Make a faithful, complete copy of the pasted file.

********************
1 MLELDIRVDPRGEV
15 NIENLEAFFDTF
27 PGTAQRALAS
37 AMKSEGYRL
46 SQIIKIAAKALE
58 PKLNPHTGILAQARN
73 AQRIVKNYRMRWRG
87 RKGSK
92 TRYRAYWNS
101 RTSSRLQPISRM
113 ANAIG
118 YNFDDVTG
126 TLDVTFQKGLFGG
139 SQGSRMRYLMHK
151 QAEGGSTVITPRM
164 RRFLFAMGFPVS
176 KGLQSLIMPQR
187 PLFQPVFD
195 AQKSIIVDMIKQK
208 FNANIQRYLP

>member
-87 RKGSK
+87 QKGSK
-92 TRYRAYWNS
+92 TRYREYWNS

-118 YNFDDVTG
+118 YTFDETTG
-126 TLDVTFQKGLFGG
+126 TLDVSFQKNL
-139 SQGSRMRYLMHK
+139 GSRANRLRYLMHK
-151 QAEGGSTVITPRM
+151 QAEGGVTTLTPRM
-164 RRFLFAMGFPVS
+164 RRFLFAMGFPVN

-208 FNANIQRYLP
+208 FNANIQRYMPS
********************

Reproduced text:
1 MLELDIRVDPRGEV
15 NIENLEAFFDTF
27 PGTAQRALAS
37 AMKSEGYRL
46 SQIIKIAAKALE
58 PKLNPHTGILAQARN
73 AQRIVKNYRMRWRG
87 RKGSK
92 TRYRAYWNS
101 RTSSRLQPISRM
113 ANAIG
118 YNFDDVTG
126 TLDVTFQKGLFGG
139 SQGSRMRYLMHK
151 QAEGGSTVITPRM
164 RRFLFAMGFPVS
176 KGLQSLIMPQR
187 PLFQPVFD
195 AQKSIIVDMIKQK
208 FNANIQRYLP

>member
-87 RKGSK
+87 QKGSK
-92 TRYRAYWNS
+92 TRYREYWNS

-118 YNFDDVTG
+118 YTFDETTG
-126 TLDVTFQKGLFGG
+126 TLDVSFQKNL
-139 SQGSRMRYLMHK
+139 GSRANRLRYLMHK
-151 QAEGGSTVITPRM
+151 QAEGGVTTLTPRM
-164 RRFLFAMGFPVS
+164 RRFLFAMGFPVN

-208 FNANIQRYLP
+208 FNANIQRYMPS